"What am I Supposed to Look Like?" STEM Identity Narratives of Women of Color Pursuing a Computing Degree Through Vertical Transfer

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Language, Literacy & Culture


Language Literacy and Culture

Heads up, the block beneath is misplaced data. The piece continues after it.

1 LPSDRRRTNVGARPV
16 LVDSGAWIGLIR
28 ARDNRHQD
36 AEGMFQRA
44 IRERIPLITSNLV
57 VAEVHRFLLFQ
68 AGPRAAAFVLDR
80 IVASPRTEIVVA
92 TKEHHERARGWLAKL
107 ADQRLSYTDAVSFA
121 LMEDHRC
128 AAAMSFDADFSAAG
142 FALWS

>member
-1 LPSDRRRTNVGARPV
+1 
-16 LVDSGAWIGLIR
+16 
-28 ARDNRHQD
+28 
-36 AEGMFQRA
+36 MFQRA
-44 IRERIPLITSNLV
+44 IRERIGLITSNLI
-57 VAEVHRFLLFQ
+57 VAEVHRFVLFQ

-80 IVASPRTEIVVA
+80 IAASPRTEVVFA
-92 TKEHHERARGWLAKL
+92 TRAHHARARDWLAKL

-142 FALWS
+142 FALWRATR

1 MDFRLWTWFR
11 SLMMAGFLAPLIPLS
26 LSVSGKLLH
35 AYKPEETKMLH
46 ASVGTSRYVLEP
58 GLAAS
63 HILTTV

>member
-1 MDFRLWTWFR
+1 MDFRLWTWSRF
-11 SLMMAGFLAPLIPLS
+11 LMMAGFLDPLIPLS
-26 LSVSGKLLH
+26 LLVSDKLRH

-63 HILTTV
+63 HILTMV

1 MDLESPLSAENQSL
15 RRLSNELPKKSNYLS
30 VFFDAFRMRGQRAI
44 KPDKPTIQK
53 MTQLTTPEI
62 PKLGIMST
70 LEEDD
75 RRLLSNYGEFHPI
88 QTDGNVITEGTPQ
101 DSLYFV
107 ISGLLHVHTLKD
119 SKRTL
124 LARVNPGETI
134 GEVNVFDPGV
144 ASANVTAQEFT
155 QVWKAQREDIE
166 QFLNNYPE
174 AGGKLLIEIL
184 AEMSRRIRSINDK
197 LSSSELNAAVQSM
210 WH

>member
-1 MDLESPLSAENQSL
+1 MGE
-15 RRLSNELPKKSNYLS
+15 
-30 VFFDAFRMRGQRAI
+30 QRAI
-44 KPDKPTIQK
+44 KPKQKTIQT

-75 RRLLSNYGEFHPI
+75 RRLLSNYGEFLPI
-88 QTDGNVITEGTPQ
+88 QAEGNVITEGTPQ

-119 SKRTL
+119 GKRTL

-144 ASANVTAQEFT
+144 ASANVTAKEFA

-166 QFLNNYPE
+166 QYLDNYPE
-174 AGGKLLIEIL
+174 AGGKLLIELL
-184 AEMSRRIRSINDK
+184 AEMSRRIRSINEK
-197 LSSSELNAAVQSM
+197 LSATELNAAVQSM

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This dissertations investigates the experiences and narratives of women of color who pursue a computing degree through vertical transfer from a two-year to a four-year institution. The study used a qualitative research design informed by narrative inquiry to understand the lived experiences of six women of color at various stages of transfer between two academic institutions (a community college and public four-year university). Primary data included multiple narrative interviews conducted with each woman during two or more semesters. Secondary data was collected from interviews with seven meaningful others (faculty and staff) and 30 hours of field observations. All of the women were drawn to computing because of their passion for technology and its potential to solve problems, but those women who had family members in STEM or computing realized their interests and had computing-related experiences before college. The women enjoyed their community college experience, even though, for most, it was not their first choice. Within their academic institutions, the women talked about the importance of peer relationships to build a strong sense of belonging. They felt affirmed by the diversity of their institutions, although they experienced various challenges related to gender, ethnicity, and latecomer-to-computing status. In order to best support the strengths, growth and persistence of women of color transfer students in computing, this study suggests that institutions consider using more strengths-based conceptual metaphors, create spaces friendly toward "newcomers," develop team-based and problem-oriented curriculum, and increase advocacy around transfer options and diversity within computing.